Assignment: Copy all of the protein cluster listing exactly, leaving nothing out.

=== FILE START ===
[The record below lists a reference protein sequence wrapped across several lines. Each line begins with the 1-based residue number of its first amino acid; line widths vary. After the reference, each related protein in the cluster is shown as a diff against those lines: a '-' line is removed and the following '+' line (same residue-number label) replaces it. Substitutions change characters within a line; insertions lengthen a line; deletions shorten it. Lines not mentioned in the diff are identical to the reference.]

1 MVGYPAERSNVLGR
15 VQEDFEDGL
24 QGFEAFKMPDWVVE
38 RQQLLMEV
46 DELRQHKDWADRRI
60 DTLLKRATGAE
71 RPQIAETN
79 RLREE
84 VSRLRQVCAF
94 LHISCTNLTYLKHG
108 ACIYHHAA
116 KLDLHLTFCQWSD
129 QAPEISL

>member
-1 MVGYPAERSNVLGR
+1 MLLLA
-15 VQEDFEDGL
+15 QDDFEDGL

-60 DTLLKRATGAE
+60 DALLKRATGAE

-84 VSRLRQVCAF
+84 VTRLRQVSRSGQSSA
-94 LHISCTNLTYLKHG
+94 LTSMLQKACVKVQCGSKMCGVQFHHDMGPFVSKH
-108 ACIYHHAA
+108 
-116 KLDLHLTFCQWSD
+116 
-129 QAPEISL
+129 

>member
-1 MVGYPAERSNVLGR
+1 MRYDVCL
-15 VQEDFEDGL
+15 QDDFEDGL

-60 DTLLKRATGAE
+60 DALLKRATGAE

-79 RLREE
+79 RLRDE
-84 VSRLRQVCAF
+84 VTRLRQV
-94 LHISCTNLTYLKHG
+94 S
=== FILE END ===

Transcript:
[The record below lists a reference protein sequence wrapped across several lines. Each line begins with the 1-based residue number of its first amino acid; line widths vary. After the reference, each related protein in the cluster is shown as a diff against those lines: a '-' line is removed and the following '+' line (same residue-number label) replaces it. Substitutions change characters within a line; insertions lengthen a line; deletions shorten it. Lines not mentioned in the diff are identical to the reference.]

1 MVGYPAERSNVLGR
15 VQEDFEDGL
24 QGFEAFKMPDWVVE
38 RQQLLMEV
46 DELRQHKDWADRRI
60 DTLLKRATGAE
71 RPQIAETN
79 RLREE
84 VSRLRQVCAF
94 LHISCTNLTYLKHG
108 ACIYHHAA
116 KLDLHLTFCQWSD
129 QAPEISL

>member
-1 MVGYPAERSNVLGR
+1 MLLLA
-15 VQEDFEDGL
+15 QDDFEDGL

-60 DTLLKRATGAE
+60 DALLKRATGAE

-84 VSRLRQVCAF
+84 VTRLRQVSRSGQSSA
-94 LHISCTNLTYLKHG
+94 LTSMLQKACVKVQCGSKMCGVQFHHDMGPFVSKH
-108 ACIYHHAA
+108 
-116 KLDLHLTFCQWSD
+116 
-129 QAPEISL
+129 

>member
-1 MVGYPAERSNVLGR
+1 MRYDVCL
-15 VQEDFEDGL
+15 QDDFEDGL

-60 DTLLKRATGAE
+60 DALLKRATGAE

-79 RLREE
+79 RLRDE
-84 VSRLRQVCAF
+84 VTRLRQV
-94 LHISCTNLTYLKHG
+94 S